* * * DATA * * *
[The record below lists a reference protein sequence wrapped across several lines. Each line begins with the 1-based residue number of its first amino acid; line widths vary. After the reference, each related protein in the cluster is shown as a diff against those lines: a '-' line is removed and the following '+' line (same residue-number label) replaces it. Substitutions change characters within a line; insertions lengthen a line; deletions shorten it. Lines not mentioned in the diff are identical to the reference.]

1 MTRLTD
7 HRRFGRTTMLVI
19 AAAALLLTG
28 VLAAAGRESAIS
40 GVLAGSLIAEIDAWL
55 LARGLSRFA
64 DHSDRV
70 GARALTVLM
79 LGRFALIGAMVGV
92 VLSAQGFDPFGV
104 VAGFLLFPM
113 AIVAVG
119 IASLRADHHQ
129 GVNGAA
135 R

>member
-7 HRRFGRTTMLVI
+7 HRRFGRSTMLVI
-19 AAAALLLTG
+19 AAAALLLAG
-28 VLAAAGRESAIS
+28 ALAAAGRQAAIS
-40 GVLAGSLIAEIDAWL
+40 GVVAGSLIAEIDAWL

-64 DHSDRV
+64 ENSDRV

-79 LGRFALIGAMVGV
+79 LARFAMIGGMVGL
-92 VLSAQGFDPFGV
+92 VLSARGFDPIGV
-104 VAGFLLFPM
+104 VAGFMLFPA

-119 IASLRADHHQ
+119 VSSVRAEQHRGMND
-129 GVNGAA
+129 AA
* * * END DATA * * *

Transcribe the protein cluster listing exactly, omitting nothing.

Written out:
[The record below lists a reference protein sequence wrapped across several lines. Each line begins with the 1-based residue number of its first amino acid; line widths vary. After the reference, each related protein in the cluster is shown as a diff against those lines: a '-' line is removed and the following '+' line (same residue-number label) replaces it. Substitutions change characters within a line; insertions lengthen a line; deletions shorten it. Lines not mentioned in the diff are identical to the reference.]

1 MTRLTD
7 HRRFGRTTMLVI
19 AAAALLLTG
28 VLAAAGRESAIS
40 GVLAGSLIAEIDAWL
55 LARGLSRFA
64 DHSDRV
70 GARALTVLM
79 LGRFALIGAMVGV
92 VLSAQGFDPFGV
104 VAGFLLFPM
113 AIVAVG
119 IASLRADHHQ
129 GVNGAA
135 R

>member
-7 HRRFGRTTMLVI
+7 HRRFGRSTMLVI
-19 AAAALLLTG
+19 AAAALLLAG
-28 VLAAAGRESAIS
+28 ALAAAGRQAAIS
-40 GVLAGSLIAEIDAWL
+40 GVVAGSLIAEIDAWL

-64 DHSDRV
+64 ENSDRV

-79 LGRFALIGAMVGV
+79 LARFAMIGGMVGL
-92 VLSAQGFDPFGV
+92 VLSARGFDPIGV
-104 VAGFLLFPM
+104 VAGFMLFPA

-119 IASLRADHHQ
+119 VSSVRAEQHRGMND
-129 GVNGAA
+129 AA